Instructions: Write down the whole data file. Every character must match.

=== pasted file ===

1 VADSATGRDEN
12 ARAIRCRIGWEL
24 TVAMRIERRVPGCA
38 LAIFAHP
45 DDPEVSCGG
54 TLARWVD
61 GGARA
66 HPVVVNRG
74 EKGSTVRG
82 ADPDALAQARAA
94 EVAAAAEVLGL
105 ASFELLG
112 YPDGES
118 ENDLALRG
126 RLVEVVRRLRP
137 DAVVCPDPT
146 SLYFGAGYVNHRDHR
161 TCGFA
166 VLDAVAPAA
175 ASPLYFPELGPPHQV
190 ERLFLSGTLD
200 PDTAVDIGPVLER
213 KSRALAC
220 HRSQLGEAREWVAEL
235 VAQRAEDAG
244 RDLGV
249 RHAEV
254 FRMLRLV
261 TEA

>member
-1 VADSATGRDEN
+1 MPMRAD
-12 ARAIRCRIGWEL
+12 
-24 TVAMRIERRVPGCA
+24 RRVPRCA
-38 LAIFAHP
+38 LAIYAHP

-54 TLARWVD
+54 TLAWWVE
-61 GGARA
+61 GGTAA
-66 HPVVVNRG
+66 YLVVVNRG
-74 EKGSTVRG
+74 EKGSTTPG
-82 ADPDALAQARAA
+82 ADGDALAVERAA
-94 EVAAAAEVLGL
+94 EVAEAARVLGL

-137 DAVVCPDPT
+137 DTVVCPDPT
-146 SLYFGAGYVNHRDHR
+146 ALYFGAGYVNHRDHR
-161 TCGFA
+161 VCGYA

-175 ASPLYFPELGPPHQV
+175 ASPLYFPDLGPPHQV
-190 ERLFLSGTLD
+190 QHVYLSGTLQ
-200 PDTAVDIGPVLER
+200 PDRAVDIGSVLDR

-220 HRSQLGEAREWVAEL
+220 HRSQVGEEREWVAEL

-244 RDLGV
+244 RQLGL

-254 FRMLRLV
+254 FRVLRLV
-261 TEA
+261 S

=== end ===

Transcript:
1 VADSATGRDEN
12 ARAIRCRIGWEL
24 TVAMRIERRVPGCA
38 LAIFAHP
45 DDPEVSCGG
54 TLARWVD
61 GGARA
66 HPVVVNRG
74 EKGSTVRG
82 ADPDALAQARAA
94 EVAAAAEVLGL
105 ASFELLG
112 YPDGES
118 ENDLALRG
126 RLVEVVRRLRP
137 DAVVCPDPT
146 SLYFGAGYVNHRDHR
161 TCGFA
166 VLDAVAPAA
175 ASPLYFPELGPPHQV
190 ERLFLSGTLD
200 PDTAVDIGPVLER
213 KSRALAC
220 HRSQLGEAREWVAEL
235 VAQRAEDAG
244 RDLGV
249 RHAEV
254 FRMLRLV
261 TEA

>member
-1 VADSATGRDEN
+1 MPMRAD
-12 ARAIRCRIGWEL
+12 
-24 TVAMRIERRVPGCA
+24 RRVPRCA
-38 LAIFAHP
+38 LAIYAHP

-54 TLARWVD
+54 TLAWWVE
-61 GGARA
+61 GGTAA
-66 HPVVVNRG
+66 YLVVVNRG
-74 EKGSTVRG
+74 EKGSTTPG
-82 ADPDALAQARAA
+82 ADGDALAVERAA
-94 EVAAAAEVLGL
+94 EVAEAARVLGL

-137 DAVVCPDPT
+137 DTVVCPDPT
-146 SLYFGAGYVNHRDHR
+146 ALYFGAGYVNHRDHR
-161 TCGFA
+161 VCGYA

-175 ASPLYFPELGPPHQV
+175 ASPLYFPDLGPPHQV
-190 ERLFLSGTLD
+190 QHVYLSGTLQ
-200 PDTAVDIGPVLER
+200 PDRAVDIGSVLDR

-220 HRSQLGEAREWVAEL
+220 HRSQVGEEREWVAEL

-244 RDLGV
+244 RQLGL

-254 FRMLRLV
+254 FRVLRLV
-261 TEA
+261 S